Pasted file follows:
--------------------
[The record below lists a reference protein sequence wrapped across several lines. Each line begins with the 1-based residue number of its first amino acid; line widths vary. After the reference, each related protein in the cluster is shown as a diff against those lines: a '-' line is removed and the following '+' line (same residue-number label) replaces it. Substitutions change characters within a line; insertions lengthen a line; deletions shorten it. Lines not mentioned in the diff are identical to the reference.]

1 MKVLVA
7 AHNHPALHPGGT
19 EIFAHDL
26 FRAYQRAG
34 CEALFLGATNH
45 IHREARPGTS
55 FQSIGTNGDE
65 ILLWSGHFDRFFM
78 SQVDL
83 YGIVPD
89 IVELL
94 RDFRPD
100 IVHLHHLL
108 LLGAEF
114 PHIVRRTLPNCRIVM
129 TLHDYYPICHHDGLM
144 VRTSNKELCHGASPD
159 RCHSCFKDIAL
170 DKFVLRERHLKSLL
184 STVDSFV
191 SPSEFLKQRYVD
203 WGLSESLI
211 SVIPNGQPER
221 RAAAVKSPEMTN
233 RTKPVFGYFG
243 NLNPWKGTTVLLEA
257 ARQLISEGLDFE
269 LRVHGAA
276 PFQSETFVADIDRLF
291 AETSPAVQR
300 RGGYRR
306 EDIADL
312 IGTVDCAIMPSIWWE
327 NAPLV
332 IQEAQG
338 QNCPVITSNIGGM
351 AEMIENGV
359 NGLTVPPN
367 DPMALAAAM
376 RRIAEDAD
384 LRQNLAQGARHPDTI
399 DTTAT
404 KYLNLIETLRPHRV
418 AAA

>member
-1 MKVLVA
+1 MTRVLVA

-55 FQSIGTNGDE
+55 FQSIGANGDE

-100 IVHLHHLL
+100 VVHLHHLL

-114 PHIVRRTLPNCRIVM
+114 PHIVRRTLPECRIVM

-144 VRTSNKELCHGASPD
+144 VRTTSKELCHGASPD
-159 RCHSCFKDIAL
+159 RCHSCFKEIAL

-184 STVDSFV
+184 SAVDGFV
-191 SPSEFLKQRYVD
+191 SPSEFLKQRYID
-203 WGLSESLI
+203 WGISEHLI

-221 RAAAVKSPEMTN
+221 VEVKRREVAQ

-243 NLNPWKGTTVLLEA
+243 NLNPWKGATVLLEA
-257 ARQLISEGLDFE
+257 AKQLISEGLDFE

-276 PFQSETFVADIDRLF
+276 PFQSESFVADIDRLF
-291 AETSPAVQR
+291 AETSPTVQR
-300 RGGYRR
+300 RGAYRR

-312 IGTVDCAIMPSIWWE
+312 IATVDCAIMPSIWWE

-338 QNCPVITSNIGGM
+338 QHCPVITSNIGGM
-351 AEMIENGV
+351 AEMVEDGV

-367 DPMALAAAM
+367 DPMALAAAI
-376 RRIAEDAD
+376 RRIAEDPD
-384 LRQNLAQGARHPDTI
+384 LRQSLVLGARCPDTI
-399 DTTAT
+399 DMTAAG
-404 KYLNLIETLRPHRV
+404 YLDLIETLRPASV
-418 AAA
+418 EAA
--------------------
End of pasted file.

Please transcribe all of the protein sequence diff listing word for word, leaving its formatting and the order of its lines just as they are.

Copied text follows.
[The record below lists a reference protein sequence wrapped across several lines. Each line begins with the 1-based residue number of its first amino acid; line widths vary. After the reference, each related protein in the cluster is shown as a diff against those lines: a '-' line is removed and the following '+' line (same residue-number label) replaces it. Substitutions change characters within a line; insertions lengthen a line; deletions shorten it. Lines not mentioned in the diff are identical to the reference.]

1 MKVLVA
7 AHNHPALHPGGT
19 EIFAHDL
26 FRAYQRAG
34 CEALFLGATNH
45 IHREARPGTS
55 FQSIGTNGDE
65 ILLWSGHFDRFFM
78 SQVDL
83 YGIVPD
89 IVELL
94 RDFRPD
100 IVHLHHLL
108 LLGAEF
114 PHIVRRTLPNCRIVM
129 TLHDYYPICHHDGLM
144 VRTSNKELCHGASPD
159 RCHSCFKDIAL
170 DKFVLRERHLKSLL
184 STVDSFV
191 SPSEFLKQRYVD
203 WGLSESLI
211 SVIPNGQPER
221 RAAAVKSPEMTN
233 RTKPVFGYFG
243 NLNPWKGTTVLLEA
257 ARQLISEGLDFE
269 LRVHGAA
276 PFQSETFVADIDRLF
291 AETSPAVQR
300 RGGYRR
306 EDIADL
312 IGTVDCAIMPSIWWE
327 NAPLV
332 IQEAQG
338 QNCPVITSNIGGM
351 AEMIENGV
359 NGLTVPPN
367 DPMALAAAM
376 RRIAEDAD
384 LRQNLAQGARHPDTI
399 DTTAT
404 KYLNLIETLRPHRV
418 AAA

>member
-1 MKVLVA
+1 MTRVLVA

-55 FQSIGTNGDE
+55 FQSIGANGDE

-100 IVHLHHLL
+100 VVHLHHLL

-114 PHIVRRTLPNCRIVM
+114 PHIVRRTLPECRIVM

-144 VRTSNKELCHGASPD
+144 VRTTSKELCHGASPD
-159 RCHSCFKDIAL
+159 RCHSCFKEIAL

-184 STVDSFV
+184 SAVDGFV
-191 SPSEFLKQRYVD
+191 SPSEFLKQRYID
-203 WGLSESLI
+203 WGISEHLI

-221 RAAAVKSPEMTN
+221 VEVKRREVAQ

-243 NLNPWKGTTVLLEA
+243 NLNPWKGATVLLEA
-257 ARQLISEGLDFE
+257 AKQLISEGLDFE

-276 PFQSETFVADIDRLF
+276 PFQSESFVADIDRLF
-291 AETSPAVQR
+291 AETSPTVQR
-300 RGGYRR
+300 RGAYRR

-312 IGTVDCAIMPSIWWE
+312 IATVDCAIMPSIWWE

-338 QNCPVITSNIGGM
+338 QHCPVITSNIGGM
-351 AEMIENGV
+351 AEMVEDGV

-367 DPMALAAAM
+367 DPMALAAAI
-376 RRIAEDAD
+376 RRIAEDPD
-384 LRQNLAQGARHPDTI
+384 LRQSLVLGARCPDTI
-399 DTTAT
+399 DMTAAG
-404 KYLNLIETLRPHRV
+404 YLDLIETLRPASV
-418 AAA
+418 EAA